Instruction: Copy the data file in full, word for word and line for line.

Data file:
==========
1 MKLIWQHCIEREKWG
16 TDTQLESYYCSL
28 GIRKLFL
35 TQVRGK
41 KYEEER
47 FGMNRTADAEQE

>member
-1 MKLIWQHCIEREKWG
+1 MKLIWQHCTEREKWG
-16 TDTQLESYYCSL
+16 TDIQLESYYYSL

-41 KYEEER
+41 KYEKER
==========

1 MKLIWQHCIEREKWG
16 TDTQLESYYCSL
28 GIRKLFL
35 TQVRGK
41 KYEEER
47 FGMNRTADAEQE

>member
-1 MKLIWQHCIEREKWG
+1 MKLIWQHCTEREKWG
-16 TDTQLESYYCSL
+16 TDIQLESYYYSL

-41 KYEEER
+41 KYEKER